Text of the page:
Simmering Tensions As Somalia And Kenya Engage In A Diplomatic Standoff.

In a show of brinkmanship, Somalia's government has cut diplomatic ties with Kenya in what it describes as an attempt to safeguard the sovereignty and territorial integrity of the country. The genesis of the diplomatic standoff between Somalia and Kenya can be traced back in November when Somalia expelled Kenya's ambassador to the country and ordered its ambassador to return home.

While there has been animosity between the two countries, it appears the three-day visit of the leader of the breakaway territory of Somaliland has sparked the escalation of the tensions. The rift with Kenya is the culmination of years of steadily deteriorating relations. It came a day after Kenya’s president hosted the president of Somaliland, the northwestern region that declared independence from Somalia. It is believed authorities in Somalia have been angered by Kenya’s gesture of hosting the Somaliland leader with rituals akin to a visiting President.

Somaliland split from Somalia in 1991 as the country plunged into conflict and has since then been insulated from extremist attacks of Al-Shabab militia that have turned Somalia into a failed state with a weak central government unable to assert its authority and legitimacy across the country. Despite lacking international recognition, Somaliland has maintained its independent government, currency and security system and continues advocating for total secession from Somalia.

Somalia, however, considers Somaliland as part of its territory. Dialogue and talks for finding a political solution to unite the country have hit a snag in the past and it is increasingly becoming clear, there is the pathway out of this political deadlock soon.

Analysts believe that entangled in tough competition in the coming parliamentary and presidential elections slated for December 2020, President Mohamed Abdullahi Mohamed is stirring up altercations with foreign countries to win sympathy from the electorate by accusing Kenya of meddling in its internal political affairs weeks before a crucial general election. The rift with Kenya allowed the president to overlook calls for electoral reforms demanded by the Opposition.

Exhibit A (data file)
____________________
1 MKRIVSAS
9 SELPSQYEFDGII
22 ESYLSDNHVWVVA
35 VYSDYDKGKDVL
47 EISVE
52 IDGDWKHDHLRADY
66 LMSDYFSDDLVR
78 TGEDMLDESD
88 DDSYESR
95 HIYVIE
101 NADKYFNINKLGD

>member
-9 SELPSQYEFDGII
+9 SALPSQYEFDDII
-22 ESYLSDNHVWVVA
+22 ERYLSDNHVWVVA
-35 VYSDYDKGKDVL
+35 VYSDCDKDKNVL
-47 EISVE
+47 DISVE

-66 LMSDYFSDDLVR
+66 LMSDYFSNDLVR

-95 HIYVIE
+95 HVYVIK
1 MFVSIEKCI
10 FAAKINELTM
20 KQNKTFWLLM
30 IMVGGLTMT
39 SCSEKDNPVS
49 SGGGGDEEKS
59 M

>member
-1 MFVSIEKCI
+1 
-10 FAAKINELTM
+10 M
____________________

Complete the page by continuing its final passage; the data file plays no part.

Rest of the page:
The move to cut diplomatic ties creates a climate of uncertainty in the region after the United States recently announced its plans to pull its troops from Somalia — a move that Somali and other Western officials fear will embolden the Al-Shabab militant group to escalate its offensive across Somalia and the Horn of Africa.

Kenya and Somalia share a 430-mile border and have both been beset by violence dished out by the Al-Shabab with Kenya contributing more than 3,6000 troops as part of the African Union peacekeeping forces. They have also been engaged for years in a maritime dispute that is currently being adjudicated at the International Court of Justice at The Hague. While Kenya’s government has pledged to set up a committee to appraise and help deescalate the standoff with Somalia, it is highly unlikely that it is better placed to solve the deadlock.